The Eeyores

I always underestimate the mental energy it takes to get through October. Every year when this month rolls around, I’m surprised by the demands on my time and the depletion of my energy. I find myself wanting to vent to my friends and family just for the sake of complaining. Why did I sign up for so many things? Why are there so many meetings? How am I going to get through the rest of the semester? My friends and family can’t really do anything about all of my responsibilities. And the truth is, I’ll get through it. I always have in the past. But something about venting just feels so good.

Or does it?

I’ve been noticing recently that sometimes when I vent, I can’t seem to get myself to stop. It’s like trying to scratch an itch that won’t go away, no matter how long my fingernails or how much Benadryl I use. And I’ve noticed, too, that I’m certainly not the only one going through this. Over the past few weeks, I’ve had countless friends and coworkers stop by my office to complain about various things. This conference presentation or that job cover letter. And I’m happy to be a listening ear for them just as they are for me. We wouldn’t have gotten this far in this crazy grad school endeavor without being a support system for each other. But sometimes after they leave, I find myself feeling drained and weary, even if I started out in a good mood.

That’s why I found this article about “complainers in the office” so apt. In it, the author discusses how listening to complainers (especially the one who just want to vent and don’t want a solution to the problem) can actually be detrimental to our own wellbeing. And the author offers some suggestions for how to deal with people who just want to complain. I think there’s some great advice in there—like getting some physical distance from the situations you know are unhealthy for you. And I also think it’s useful to look at this through the lens of my own experiences as a complainer. Yes, sometimes we all need to vent. But from now on, I’m going to try to be a little more cognizant of how my mood could be affecting the people I come into contact with.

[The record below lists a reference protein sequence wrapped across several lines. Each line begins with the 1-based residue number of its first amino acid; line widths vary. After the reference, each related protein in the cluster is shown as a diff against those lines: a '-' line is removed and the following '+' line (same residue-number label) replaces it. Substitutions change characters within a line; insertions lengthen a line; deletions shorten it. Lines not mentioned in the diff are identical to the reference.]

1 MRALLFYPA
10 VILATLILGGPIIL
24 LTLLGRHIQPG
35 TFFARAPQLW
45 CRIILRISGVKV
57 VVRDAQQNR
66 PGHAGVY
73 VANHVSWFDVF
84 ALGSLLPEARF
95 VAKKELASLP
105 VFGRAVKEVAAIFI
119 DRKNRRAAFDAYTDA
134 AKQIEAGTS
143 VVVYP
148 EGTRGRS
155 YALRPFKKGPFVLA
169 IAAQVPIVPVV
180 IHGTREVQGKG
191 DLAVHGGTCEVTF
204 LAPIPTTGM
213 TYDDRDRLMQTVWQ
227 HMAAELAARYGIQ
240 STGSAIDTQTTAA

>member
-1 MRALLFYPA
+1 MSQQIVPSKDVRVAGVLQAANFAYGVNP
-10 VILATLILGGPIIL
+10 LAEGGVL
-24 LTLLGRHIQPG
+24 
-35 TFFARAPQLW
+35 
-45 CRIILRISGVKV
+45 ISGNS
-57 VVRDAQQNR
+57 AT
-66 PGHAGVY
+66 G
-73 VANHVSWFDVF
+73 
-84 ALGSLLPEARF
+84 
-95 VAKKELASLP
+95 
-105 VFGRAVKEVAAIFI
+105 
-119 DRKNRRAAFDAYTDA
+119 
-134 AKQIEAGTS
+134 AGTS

And now if you’ll excuse me, I think I’ll go pull on my invisibility cloak to protect me from the Eeyores.

The “Right” Job?

Being on the job market is a funny thing. As I look at different job ads, I have to live hundreds of possible lives. Could I do Job X? Do I want to do Job X? If I took Job X, where would I live?

This article in the Chronicle finally made its way out of my Instapaper, and it really resonated with me. In it, the author works through the tension between seeking out and taking the best job and taking the right job. To some job seekers, this might be the same job. We’re urged to think that we should go after the most prestigious, the highest ranked. We’re often told that we should apply for all the jobs, even if they’re not really jobs we want (and even if they are jobs that we think we could do).

I’m not sure if there’s any way to know what the “right” job is so early in my job search; so much of it comes down to a fit with the people, the program, and the university. But I think it’s important to talk about this process and hear about other people’s experiences. Because graduate students are not a homogeneous group. Some of us will take awesome jobs at research intensive schools and hardly ever teach, some of us will end up teaching and doing barely any research at all, and some of us (all of us?) will be rockstars.